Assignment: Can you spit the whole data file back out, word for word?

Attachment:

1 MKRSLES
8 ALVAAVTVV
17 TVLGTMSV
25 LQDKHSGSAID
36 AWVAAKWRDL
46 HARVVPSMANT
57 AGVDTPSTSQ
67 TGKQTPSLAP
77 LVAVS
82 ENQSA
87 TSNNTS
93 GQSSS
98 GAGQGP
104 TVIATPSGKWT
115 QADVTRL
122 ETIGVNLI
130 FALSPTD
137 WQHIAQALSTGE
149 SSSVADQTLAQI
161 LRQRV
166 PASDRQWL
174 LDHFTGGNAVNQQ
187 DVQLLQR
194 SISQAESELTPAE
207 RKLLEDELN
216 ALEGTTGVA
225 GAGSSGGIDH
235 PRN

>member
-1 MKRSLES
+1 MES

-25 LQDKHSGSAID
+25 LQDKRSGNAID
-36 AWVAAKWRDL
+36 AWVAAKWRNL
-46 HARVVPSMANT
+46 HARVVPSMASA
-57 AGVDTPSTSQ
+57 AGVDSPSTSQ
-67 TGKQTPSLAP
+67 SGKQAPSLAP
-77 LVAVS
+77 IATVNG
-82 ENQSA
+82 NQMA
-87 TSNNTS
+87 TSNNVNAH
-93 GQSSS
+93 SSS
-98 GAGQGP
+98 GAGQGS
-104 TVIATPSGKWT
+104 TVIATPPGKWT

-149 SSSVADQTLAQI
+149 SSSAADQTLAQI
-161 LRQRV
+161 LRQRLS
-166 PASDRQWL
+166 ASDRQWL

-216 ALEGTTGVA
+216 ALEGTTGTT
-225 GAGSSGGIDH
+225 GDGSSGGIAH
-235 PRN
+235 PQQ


1 MKRSLES
8 ALVAAVTVV
17 TVLGTMSV
25 LQDKHSGSAID
36 AWVAAKWRDL
46 HARVVPSMANT
57 AGVDTPSTSQ
67 TGKQTPSLAP
77 LVAVS
82 ENQSA
87 TSNNTS
93 GQSSS
98 GAGQGP
104 TVIATPSGKWT
115 QADVTRL
122 ETIGVNLI
130 FALSPTD
137 WQHIAQALSTGE
149 SSSVADQTLAQI
161 LRQRV
166 PASDRQWL
174 LDHFTGGNAVNQQ
187 DVQLLQR
194 SISQAESELTPAE
207 RKLLEDELN
216 ALEGTTGVA
225 GAGSSGGIDH
235 PRN

>member
-1 MKRSLES
+1 MES

-25 LQDKHSGSAID
+25 LQDKRSGNAID
-36 AWVAAKWRDL
+36 AWVAAKWRNL
-46 HARVVPSMANT
+46 HARVVPSMASA
-57 AGVDTPSTSQ
+57 AGVDSPSTSQ
-67 TGKQTPSLAP
+67 SGKQAPSLAP
-77 LVAVS
+77 IATVNG
-82 ENQSA
+82 NQMA
-87 TSNNTS
+87 TSNNVNAH
-93 GQSSS
+93 SSS
-98 GAGQGP
+98 GAGQGS
-104 TVIATPSGKWT
+104 TVIATPPGKWT

-149 SSSVADQTLAQI
+149 SSSAADQTLAQI
-161 LRQRV
+161 LRQRLS
-166 PASDRQWL
+166 ASDRQWL

-216 ALEGTTGVA
+216 ALEGTTGTT
-225 GAGSSGGIDH
+225 GDGSSGGIAH
-235 PRN
+235 PQQ